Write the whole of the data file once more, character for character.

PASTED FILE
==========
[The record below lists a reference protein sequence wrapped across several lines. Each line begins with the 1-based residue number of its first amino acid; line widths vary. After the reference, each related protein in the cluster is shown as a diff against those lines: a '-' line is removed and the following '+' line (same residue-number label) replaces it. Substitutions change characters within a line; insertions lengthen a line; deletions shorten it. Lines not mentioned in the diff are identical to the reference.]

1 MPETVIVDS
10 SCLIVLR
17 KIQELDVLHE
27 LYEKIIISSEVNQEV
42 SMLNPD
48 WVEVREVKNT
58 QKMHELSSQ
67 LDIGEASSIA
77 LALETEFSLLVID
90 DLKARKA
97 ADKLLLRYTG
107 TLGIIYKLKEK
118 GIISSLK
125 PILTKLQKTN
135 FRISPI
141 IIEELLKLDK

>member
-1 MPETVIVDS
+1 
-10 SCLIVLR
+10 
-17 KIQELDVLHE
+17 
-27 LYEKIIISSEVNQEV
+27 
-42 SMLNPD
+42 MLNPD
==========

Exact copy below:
[The record below lists a reference protein sequence wrapped across several lines. Each line begins with the 1-based residue number of its first amino acid; line widths vary. After the reference, each related protein in the cluster is shown as a diff against those lines: a '-' line is removed and the following '+' line (same residue-number label) replaces it. Substitutions change characters within a line; insertions lengthen a line; deletions shorten it. Lines not mentioned in the diff are identical to the reference.]

1 MPETVIVDS
10 SCLIVLR
17 KIQELDVLHE
27 LYEKIIISSEVNQEV
42 SMLNPD
48 WVEVREVKNT
58 QKMHELSSQ
67 LDIGEASSIA
77 LALETEFSLLVID
90 DLKARKA
97 ADKLLLRYTG
107 TLGIIYKLKEK
118 GIISSLK
125 PILTKLQKTN
135 FRISPI
141 IIEELLKLDK

>member
-1 MPETVIVDS
+1 
-10 SCLIVLR
+10 
-17 KIQELDVLHE
+17 
-27 LYEKIIISSEVNQEV
+27 
-42 SMLNPD
+42 MLNPD